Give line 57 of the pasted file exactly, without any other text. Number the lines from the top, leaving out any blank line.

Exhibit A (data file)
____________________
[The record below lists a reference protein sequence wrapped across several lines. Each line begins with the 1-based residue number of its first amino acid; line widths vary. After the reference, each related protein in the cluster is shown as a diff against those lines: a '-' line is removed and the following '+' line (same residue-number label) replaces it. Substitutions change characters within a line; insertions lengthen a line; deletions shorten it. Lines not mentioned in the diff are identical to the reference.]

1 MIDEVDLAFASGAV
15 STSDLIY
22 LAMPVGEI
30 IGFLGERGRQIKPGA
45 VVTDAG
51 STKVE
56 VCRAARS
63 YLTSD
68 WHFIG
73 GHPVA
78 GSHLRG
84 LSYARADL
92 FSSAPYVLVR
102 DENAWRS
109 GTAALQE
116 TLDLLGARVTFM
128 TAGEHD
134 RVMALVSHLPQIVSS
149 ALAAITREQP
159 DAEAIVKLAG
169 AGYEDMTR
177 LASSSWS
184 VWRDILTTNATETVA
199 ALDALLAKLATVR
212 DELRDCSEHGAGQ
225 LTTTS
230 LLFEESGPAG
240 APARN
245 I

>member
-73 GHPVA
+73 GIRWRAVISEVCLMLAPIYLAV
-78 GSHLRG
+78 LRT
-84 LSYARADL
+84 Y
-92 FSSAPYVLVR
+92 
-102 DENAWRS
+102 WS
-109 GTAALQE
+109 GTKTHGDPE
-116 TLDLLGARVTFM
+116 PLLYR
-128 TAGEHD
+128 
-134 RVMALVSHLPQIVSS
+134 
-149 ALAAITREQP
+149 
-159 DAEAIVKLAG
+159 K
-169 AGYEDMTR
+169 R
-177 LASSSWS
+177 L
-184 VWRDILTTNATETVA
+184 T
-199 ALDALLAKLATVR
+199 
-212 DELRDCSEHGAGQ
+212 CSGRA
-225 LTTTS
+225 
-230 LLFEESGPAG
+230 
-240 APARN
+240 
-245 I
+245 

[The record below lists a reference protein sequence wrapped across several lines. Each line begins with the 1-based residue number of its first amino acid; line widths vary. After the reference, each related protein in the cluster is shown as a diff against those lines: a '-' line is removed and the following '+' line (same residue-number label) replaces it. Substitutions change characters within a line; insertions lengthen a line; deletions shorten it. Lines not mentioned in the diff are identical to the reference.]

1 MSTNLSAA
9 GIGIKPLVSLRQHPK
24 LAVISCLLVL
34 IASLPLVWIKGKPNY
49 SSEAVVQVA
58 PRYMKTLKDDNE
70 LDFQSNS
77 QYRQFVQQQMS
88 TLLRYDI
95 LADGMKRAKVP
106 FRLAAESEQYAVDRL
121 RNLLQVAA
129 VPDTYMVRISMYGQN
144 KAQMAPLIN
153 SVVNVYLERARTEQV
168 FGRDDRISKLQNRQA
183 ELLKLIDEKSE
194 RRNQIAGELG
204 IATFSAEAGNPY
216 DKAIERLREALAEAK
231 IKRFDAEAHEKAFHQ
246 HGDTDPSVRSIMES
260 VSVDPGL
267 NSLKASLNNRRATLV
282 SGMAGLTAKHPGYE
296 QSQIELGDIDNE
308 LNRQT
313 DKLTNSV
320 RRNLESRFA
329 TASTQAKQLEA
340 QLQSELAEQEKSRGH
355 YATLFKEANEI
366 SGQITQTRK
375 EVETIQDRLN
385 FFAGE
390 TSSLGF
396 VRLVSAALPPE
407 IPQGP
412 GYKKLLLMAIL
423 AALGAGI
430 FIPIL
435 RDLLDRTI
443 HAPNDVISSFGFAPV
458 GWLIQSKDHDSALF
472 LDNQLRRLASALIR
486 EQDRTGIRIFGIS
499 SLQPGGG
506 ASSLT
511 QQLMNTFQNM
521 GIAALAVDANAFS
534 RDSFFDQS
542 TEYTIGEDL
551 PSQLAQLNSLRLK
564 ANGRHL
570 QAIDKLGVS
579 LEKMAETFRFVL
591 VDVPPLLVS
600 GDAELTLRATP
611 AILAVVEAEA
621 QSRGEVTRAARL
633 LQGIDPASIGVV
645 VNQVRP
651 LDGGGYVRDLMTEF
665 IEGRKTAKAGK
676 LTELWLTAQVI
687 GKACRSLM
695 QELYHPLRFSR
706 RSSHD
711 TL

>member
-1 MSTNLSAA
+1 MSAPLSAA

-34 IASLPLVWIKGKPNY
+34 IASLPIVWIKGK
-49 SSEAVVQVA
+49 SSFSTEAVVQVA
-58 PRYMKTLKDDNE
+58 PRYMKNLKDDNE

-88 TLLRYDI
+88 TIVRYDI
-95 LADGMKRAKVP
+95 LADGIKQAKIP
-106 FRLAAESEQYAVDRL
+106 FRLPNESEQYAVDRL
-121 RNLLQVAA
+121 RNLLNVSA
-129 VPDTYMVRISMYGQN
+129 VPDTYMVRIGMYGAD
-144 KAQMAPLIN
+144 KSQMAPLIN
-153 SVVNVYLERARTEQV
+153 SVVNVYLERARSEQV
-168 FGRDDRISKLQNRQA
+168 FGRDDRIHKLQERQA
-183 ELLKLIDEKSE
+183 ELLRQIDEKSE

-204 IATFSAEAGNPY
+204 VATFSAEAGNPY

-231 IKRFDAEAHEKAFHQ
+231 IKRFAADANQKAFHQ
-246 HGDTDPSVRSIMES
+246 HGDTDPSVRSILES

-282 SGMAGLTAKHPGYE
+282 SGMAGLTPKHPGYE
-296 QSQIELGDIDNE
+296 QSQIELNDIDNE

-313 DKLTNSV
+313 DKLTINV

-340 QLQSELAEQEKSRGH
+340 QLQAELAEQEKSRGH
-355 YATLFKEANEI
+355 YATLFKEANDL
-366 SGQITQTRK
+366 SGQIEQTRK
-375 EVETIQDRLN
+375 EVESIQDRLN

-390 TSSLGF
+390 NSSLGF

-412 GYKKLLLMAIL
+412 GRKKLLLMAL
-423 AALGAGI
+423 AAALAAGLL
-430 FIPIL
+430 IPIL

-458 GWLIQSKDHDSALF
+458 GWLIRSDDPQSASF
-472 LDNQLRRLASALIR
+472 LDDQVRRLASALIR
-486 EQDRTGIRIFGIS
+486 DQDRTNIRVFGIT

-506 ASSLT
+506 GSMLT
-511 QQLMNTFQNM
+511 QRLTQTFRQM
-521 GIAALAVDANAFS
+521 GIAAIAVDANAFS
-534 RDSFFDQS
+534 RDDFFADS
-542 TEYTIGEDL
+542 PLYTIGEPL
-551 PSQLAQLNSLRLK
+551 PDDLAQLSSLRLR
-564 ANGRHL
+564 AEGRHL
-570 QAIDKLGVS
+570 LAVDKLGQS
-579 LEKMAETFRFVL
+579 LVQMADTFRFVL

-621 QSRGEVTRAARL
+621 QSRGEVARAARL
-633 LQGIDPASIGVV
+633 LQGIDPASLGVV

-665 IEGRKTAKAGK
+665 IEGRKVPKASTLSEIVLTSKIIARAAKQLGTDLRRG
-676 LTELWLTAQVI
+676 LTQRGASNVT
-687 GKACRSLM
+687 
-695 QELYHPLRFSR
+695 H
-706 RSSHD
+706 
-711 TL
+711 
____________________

+177 L